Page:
ICE signs $30M contract with Israeli data-extraction company

According to data released by CBP, the agency searched the devices of more than 30,000 international travelers in 2017 – 10,000 more than the year prior.

By LEON SVERDLOV
September 20, 2019 10:27
1 minute read.
Employees, mostly veterans of military computing units, use keyboards working at a cyber hotline

Employees, mostly veterans of military computing units, use keyboards as they work at a cyber hotline facility at Israel's Computer Emergency Response Centre (CERT) in Beersheba, southern Israel. (photo credit: REUTERS/AMIR COHEN)

ICE has signed a $30M contract with Cellebrite, an Israeli data-extraction company that specializes in phone-cracking, the Daily Beast reported last week.

According to the report, ICE will pay the company between 30 - 35 million dollars for "universal forensic extraction devices" (UFED), as well as other services, including accessories, licenses, training and support services – more than ten times than the value of the $2.2 million previous contract signed between the two sides in 2017.

ICE refused to provide any information regarding the agreement.

According to data released by CBP, the agency searched the devices of more than 30,000 international travelers in 2017 – 10,000 more than the year prior.

In response to a lawsuit filed in 2018, ICE and CBP said their searches were "a crucial tool" that was used to detect evidence relating to national security matters, adding that "it can also reveal information about financial and commercial crimes."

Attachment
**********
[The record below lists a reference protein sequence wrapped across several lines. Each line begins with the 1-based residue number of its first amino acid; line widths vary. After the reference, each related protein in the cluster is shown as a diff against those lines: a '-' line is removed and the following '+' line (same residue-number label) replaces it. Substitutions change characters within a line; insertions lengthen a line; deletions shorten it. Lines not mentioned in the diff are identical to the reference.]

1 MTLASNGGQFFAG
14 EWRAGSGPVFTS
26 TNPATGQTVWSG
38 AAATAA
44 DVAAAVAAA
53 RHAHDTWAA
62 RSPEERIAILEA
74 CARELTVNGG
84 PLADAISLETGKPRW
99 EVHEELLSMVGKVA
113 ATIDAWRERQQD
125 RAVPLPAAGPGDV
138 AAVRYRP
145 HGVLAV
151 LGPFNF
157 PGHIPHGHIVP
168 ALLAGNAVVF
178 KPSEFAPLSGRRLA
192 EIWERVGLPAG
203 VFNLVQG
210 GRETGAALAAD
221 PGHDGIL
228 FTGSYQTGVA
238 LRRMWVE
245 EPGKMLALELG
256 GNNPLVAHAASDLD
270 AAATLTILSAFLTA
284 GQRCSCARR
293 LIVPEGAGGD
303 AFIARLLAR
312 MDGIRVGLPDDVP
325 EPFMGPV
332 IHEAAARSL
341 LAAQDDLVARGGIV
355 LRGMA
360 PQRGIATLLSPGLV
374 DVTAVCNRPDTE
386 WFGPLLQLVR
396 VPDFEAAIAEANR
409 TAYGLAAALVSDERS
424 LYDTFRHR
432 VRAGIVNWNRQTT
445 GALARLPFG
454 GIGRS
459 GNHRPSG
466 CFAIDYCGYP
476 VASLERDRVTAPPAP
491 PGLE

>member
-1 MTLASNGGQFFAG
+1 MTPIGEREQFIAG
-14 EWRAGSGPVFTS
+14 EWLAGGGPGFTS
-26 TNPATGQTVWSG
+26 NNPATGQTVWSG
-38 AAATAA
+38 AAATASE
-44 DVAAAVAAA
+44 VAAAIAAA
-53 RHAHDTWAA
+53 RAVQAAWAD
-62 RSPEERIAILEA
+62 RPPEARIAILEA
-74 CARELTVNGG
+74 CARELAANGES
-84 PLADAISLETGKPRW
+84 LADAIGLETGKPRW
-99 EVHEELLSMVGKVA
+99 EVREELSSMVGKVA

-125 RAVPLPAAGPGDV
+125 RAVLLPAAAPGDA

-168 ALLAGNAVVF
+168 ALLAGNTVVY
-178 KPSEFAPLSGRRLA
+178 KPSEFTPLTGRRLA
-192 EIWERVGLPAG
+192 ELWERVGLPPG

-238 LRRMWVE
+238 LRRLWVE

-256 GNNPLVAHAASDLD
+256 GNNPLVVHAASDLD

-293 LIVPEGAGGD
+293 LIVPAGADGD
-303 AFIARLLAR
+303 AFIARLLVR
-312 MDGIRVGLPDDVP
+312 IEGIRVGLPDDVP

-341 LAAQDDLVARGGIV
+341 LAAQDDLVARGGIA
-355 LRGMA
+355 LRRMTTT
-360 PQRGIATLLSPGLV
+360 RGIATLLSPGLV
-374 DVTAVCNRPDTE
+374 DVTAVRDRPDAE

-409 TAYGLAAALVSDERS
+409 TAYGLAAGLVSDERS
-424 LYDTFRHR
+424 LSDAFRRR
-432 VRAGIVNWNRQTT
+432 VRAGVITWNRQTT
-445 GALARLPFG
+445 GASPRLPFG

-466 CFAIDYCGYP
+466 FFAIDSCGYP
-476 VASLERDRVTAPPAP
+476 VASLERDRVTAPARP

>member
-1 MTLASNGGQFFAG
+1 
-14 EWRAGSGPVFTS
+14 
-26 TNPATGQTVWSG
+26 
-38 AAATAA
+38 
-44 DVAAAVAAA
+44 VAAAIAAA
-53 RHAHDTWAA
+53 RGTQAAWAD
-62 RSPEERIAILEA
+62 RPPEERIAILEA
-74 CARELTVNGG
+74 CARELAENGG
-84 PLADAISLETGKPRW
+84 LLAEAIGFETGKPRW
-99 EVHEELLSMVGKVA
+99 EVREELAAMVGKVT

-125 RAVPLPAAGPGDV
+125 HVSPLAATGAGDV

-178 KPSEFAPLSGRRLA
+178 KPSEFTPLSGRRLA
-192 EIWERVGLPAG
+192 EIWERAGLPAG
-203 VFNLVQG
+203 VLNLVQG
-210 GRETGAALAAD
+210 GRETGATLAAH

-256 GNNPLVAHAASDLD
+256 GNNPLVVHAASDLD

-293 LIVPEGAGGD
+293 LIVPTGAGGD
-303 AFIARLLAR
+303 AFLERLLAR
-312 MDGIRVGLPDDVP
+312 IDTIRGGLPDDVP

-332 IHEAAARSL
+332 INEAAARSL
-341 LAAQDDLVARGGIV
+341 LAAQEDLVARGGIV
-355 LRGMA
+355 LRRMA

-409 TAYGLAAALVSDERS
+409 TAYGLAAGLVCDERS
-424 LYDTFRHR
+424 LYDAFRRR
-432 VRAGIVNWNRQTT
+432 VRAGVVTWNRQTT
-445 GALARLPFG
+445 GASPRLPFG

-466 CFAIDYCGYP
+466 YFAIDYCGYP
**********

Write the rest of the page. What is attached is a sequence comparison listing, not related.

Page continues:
Privacy advocates protested the warrantless searches of electronic devices, claiming that it violates constitutional protections against unreasonable search and seizures.

Human rights activists protested the contracts, claiming that the firm that markets itself as the "global leader in digital intelligence" has spied on asylum seekers. According to Privacy International, Cellebrite’s technology was reportedly used to extract conversations and data from Mohammed al-Singace, a political activist who was tortured in custody.

In 2016, Cellebrite's reportedly hacked the phone of the San Bernardino shooter at the behest of the FBI.

“For security and privacy reasons, Cellebrite company policy prohibits us from discussing details of our customers and clients," a spokesperson for the company told The Jerusalem Post. "Everything we do on behalf of our digital intelligence, law enforcement, government and private enterprise customers is done to help accelerate criminal investigations."



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